Is This Weird Graphic of Japanese Investments an Authentic White House Memo?

This image was removed due to legal reasons.

On Thursday night, President Donald Trump tweeted out what appears to be a photo of a slightly-crumpled, printed-out graphic showing “Updates of Recent Major Japanese Investment in the U.S.,” which consisted mostly of pictures of things and arrows pointing to states.


I have a lot of questions about the document, which looks very much like it was made in MS Paint, chief among them being where did this come from???

Did... Japanese Prime Minister Shinzo Abe give this to him? Or is this a White House document... is this how Trump gets his memos?

The latter would actually make sense. The Independent ran a report last year detailing all of the weird things administration staffers were doing in order to get our galaxy-brain president to absorb information.

Staff members are being forced to strategically include the President’s name in the reports to ensure that he keeps reading and doesn’t get distracted, they said. National Security Council officials make sure “as many paragraphs as we can because he keeps reading if he’s mentioned”, they told Reuters.

The trick is part of a range of techniques developed by officials to keep Mr Trump’s infamously short attention span focused on important information.

Officials have also learnt to keep all reports to a single page, and to include as many pictures, maps, charts and graphs as possible.

The President also likes to look at a map of wherever he is reading about, officials said.

This... all checks out. We may be looking at an official White House memo here!

Here is my next question: where the hell are all these numbers from? It sounded dumb to ask that, so I did a lot of Googling and found that most of the numbers do check out, sort of. I found results for Teijin (carbon fiber) breaking ground in South Carolina, although the press release said 220 jobs, not 300. Maybe staffers are rounding up. Kubota Tractors did recently buy land in Ponder, Texas, but per BizJournals, it’s not clear if that that ranch will add any jobs. It has moved a sizeable amount of operations to Texas and has a large executive center planned for Kansas, so there’s no reason to doubt those numbers that I can see (I am not an expert in Kubota Tractors though).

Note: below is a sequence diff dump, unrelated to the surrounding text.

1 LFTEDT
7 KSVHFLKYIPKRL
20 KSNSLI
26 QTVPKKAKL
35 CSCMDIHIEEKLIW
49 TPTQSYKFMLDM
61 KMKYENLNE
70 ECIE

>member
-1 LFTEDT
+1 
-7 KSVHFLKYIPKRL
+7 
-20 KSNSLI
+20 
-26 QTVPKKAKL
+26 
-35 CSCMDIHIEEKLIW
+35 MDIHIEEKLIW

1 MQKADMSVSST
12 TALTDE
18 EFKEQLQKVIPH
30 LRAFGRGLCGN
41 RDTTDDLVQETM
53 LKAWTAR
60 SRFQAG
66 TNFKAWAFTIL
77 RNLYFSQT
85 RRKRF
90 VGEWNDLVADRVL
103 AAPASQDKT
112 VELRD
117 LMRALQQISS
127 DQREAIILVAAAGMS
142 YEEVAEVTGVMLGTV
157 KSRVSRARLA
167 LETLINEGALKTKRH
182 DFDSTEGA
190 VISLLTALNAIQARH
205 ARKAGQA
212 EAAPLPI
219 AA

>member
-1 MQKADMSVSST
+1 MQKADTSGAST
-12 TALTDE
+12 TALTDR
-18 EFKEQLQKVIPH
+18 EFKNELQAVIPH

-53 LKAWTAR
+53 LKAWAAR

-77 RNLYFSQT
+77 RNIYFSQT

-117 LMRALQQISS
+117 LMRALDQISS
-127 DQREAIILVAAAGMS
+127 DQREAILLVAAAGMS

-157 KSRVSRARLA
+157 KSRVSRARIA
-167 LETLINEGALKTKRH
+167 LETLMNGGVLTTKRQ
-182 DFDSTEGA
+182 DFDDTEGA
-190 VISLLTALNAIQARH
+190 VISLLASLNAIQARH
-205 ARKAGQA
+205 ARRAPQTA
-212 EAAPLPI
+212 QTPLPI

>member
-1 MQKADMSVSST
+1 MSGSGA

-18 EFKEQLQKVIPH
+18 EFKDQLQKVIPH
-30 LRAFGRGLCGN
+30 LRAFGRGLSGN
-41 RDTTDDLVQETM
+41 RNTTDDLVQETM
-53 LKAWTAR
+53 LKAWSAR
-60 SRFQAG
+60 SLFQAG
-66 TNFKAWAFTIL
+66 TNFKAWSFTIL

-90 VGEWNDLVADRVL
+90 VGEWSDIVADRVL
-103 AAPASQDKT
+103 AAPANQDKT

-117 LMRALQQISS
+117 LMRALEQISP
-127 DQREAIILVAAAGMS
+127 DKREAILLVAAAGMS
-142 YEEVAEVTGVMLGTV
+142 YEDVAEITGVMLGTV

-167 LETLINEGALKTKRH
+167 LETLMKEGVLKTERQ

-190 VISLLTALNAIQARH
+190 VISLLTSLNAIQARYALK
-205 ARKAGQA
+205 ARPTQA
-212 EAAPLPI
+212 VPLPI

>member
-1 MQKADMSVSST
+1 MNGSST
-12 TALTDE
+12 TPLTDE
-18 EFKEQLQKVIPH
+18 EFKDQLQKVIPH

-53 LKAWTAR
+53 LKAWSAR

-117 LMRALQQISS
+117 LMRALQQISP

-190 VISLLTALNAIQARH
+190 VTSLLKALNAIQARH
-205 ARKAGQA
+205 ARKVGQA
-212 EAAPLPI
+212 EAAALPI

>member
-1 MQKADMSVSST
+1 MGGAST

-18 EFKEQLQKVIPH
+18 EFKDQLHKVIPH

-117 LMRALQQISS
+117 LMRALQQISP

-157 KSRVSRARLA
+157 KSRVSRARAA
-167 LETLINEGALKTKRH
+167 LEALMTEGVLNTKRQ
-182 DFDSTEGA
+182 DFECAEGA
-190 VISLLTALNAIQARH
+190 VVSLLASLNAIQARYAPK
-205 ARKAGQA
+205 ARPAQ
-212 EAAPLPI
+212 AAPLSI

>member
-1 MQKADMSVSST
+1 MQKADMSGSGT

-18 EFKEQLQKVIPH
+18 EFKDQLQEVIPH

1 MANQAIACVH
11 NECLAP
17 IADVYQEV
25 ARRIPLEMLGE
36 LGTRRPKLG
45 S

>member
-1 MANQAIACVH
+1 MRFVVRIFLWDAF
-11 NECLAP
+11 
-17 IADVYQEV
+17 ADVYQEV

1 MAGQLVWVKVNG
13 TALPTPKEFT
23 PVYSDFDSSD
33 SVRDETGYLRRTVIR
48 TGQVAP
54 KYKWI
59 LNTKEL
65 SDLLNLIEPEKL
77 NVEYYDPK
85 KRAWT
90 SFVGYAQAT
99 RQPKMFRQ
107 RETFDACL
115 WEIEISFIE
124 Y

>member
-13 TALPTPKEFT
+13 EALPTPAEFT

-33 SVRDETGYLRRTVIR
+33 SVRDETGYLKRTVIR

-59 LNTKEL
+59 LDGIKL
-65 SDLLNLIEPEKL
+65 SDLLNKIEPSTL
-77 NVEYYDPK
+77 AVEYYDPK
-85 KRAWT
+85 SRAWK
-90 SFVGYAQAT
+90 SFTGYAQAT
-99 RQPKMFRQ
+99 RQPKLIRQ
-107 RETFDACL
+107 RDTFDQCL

The Panasonic bit is just a photo of a Tesla Model 3 (Tesla nerds correct me if that’s a Model S) and an aerial shot of the Tesla gigafactory, which is indeed in Nevada. There are certainly more than 3,000 people working there, per Electrek in August, but... they don’t all work for Panasonic, most of them work for Tesla, an American company. Electrek notes that those numbers are from a report that covers up to the end of 2017, and should be much higher by now, so sure, we’re in the ballpark.

Essentially, none of these numbers are like, flat out wrong, but they also don’t have a whole lot to do with Trump’s personal accomplishments. Still, they look good in a slick graphic, baby, and he was clearly excited enough to tweet it out there. My favorite part is the wildly different font sizes and colors to accentuate stuff, and also thinking about how much longer this must have taken some junior staffer to like, clip-art together rather than just typing the information on a sheet of paper for an adult to read.


Correction 10:14 A.M 10/19/2018:

An earlier version of this article incorrectly stated that the Tesla Gigafactory was in Arizona. It is in Nevada, which the chart clearly points out.

Contributing Writer, Splinter